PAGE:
• Data accessibility, formatting, Interface and compatibility:
The field Connect and the iMetos systems both use a cloud base platform for presenting the data from the field sensors. These can be accessed via PC, smartphone or Tablet with complementary apps which work via IOS or Android systems. This data is sent from the gateway at intervals which can be selected by the grower, iMetos updates data from the wireless systems every 15 minutes and Field Connect every 30 minutes to the gateway which is stored on the data logger before being sent to the cloud.
The data itself is presented in a format that can be specific to the grower requirements, the changeable parameters on the data are items such a units, timescales, which sensors to compare/select and many more options which needs to demonstrated to fully understand how bespoke the data delivery can be.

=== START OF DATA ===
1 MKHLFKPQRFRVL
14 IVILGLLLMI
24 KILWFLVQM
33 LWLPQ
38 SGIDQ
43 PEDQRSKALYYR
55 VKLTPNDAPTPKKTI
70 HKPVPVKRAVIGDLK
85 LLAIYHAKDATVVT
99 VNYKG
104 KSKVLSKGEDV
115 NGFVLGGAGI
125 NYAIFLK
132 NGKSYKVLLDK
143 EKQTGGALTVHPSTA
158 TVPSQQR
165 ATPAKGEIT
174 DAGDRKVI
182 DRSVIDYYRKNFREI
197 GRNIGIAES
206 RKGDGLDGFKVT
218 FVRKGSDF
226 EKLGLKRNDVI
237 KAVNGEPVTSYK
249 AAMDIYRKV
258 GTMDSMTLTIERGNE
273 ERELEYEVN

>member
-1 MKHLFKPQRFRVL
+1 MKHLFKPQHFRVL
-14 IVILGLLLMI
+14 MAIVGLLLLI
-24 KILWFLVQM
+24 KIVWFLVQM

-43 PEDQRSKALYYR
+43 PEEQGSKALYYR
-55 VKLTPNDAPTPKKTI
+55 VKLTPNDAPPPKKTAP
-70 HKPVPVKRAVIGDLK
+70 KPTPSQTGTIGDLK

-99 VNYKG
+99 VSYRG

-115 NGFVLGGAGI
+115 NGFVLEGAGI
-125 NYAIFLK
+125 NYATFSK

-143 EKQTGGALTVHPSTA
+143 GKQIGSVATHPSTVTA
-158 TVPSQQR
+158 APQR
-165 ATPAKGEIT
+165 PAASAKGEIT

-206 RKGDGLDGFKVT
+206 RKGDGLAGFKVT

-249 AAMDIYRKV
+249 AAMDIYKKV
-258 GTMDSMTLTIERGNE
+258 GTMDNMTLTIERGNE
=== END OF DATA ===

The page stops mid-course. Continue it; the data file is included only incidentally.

Field Connect platform picutre above
iMetos Data Platform picture above
The two examples above show a snap shot of how this data can be presented on a PC or tablet, individual data points can be selected to draw down to specific times or events enabling a grower to pinpoint areas for further investigation or management. The app options allow for the disease modelling and forecasting with iMetos, field connect allows for alerts to be set up should data points range outside grower set parameters.
• Strengths and Weaknesses: